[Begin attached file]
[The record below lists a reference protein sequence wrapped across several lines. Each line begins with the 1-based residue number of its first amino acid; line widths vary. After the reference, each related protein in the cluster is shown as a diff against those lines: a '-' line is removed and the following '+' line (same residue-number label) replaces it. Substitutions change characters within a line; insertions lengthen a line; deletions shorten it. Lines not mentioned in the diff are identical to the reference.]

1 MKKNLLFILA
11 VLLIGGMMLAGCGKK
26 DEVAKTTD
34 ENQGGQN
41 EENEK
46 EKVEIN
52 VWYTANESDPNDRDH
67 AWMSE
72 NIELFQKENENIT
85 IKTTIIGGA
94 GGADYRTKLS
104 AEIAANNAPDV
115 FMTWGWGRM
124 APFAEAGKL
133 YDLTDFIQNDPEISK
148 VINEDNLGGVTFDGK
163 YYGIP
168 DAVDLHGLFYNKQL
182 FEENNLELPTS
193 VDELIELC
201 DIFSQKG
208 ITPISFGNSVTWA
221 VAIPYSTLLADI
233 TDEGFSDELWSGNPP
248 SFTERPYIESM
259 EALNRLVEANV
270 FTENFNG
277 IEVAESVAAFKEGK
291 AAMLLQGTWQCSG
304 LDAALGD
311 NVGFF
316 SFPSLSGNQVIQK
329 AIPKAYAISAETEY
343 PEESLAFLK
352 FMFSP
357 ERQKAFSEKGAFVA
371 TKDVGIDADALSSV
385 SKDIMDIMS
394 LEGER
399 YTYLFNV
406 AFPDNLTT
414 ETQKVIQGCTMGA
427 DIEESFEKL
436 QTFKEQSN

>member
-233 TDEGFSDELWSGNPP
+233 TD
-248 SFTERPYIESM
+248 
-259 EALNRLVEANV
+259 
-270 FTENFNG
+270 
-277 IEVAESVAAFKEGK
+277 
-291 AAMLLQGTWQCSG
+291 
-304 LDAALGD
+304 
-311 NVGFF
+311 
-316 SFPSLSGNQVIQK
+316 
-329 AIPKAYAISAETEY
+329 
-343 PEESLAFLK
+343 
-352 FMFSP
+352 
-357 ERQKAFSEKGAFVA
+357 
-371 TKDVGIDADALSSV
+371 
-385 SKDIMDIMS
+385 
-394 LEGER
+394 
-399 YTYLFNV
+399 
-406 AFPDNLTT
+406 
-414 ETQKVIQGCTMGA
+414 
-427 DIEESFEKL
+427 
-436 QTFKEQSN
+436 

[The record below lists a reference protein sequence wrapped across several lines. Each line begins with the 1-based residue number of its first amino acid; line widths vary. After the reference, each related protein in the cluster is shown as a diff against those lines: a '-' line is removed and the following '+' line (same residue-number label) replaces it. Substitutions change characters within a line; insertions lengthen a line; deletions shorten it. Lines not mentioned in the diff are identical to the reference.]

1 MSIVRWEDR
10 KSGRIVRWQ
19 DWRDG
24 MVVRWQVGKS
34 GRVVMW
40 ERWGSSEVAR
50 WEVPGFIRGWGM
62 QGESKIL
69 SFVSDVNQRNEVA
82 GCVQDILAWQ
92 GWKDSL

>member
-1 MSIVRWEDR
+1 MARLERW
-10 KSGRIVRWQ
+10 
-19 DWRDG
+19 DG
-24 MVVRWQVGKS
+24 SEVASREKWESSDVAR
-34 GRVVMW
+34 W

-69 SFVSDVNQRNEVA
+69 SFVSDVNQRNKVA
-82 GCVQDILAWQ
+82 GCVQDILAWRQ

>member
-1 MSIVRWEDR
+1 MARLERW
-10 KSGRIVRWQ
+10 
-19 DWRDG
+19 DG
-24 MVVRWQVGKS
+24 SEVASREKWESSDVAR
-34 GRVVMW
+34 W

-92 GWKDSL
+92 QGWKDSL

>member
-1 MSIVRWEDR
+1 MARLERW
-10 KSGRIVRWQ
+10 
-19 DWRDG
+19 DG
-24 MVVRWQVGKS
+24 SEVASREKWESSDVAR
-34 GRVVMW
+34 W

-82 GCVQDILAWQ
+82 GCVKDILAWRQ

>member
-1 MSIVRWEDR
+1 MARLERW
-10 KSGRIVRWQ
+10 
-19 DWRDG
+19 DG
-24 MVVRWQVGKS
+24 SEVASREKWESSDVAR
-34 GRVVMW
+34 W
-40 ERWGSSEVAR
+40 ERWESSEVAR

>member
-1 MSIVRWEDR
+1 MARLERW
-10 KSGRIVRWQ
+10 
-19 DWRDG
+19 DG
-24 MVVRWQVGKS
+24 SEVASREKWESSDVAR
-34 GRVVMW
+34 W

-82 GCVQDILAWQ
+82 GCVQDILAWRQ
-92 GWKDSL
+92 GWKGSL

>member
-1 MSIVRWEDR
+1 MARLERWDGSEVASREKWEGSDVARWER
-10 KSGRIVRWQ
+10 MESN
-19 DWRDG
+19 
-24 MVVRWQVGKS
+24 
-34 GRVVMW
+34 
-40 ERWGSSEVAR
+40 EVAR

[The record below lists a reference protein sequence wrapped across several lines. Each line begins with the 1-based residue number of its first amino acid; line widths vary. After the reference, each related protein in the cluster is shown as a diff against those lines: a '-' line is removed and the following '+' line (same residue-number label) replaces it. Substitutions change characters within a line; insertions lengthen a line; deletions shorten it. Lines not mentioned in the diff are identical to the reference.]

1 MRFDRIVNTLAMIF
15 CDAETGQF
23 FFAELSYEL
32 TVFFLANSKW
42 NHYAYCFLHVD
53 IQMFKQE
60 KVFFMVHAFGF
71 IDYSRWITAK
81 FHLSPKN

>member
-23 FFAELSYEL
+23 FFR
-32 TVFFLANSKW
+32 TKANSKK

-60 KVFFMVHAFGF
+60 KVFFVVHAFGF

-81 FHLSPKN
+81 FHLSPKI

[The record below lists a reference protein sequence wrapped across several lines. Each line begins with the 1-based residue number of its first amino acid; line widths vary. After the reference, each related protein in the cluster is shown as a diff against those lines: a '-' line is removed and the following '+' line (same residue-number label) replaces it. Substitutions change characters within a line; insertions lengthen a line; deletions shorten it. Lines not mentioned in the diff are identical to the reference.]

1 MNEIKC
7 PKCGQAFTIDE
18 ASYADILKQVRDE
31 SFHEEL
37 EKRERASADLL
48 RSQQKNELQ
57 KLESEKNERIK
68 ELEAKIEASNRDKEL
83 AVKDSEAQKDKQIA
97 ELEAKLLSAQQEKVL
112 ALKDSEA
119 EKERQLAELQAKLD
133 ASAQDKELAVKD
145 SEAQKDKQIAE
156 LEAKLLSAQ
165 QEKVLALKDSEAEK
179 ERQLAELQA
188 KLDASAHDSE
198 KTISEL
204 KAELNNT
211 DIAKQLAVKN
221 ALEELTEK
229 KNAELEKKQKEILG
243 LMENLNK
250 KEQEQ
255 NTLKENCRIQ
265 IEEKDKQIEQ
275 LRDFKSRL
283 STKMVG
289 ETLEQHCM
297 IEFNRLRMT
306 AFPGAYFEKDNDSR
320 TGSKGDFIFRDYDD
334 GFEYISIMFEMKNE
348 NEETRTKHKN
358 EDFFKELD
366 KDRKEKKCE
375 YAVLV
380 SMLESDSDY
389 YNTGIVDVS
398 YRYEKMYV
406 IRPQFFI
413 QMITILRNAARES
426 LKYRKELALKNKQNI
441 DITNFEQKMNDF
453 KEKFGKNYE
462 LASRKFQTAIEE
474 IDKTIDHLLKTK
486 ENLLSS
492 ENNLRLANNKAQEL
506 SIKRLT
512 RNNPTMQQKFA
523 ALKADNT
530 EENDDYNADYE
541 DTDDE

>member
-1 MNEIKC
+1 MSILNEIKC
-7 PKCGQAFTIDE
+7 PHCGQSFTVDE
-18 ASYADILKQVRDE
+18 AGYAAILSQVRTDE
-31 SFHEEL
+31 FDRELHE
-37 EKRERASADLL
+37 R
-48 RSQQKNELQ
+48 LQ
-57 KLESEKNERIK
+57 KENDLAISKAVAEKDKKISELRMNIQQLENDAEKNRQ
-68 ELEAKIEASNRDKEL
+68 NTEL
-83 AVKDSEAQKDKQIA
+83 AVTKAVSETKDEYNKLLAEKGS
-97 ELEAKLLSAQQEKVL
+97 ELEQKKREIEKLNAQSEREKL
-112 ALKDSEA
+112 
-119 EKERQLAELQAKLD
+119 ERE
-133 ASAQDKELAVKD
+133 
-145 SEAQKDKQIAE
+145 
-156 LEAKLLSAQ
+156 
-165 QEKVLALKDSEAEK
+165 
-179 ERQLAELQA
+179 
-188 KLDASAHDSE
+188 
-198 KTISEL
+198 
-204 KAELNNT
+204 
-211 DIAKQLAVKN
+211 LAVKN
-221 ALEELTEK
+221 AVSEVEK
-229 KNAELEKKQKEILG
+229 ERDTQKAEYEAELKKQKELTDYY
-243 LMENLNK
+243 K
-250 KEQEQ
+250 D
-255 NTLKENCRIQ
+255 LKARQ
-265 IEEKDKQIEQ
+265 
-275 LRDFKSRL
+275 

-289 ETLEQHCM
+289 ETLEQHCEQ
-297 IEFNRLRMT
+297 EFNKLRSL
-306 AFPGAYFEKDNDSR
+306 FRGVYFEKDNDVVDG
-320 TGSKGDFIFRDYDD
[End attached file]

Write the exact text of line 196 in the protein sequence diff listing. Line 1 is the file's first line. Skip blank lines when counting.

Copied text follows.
-32 TVFFLANSKW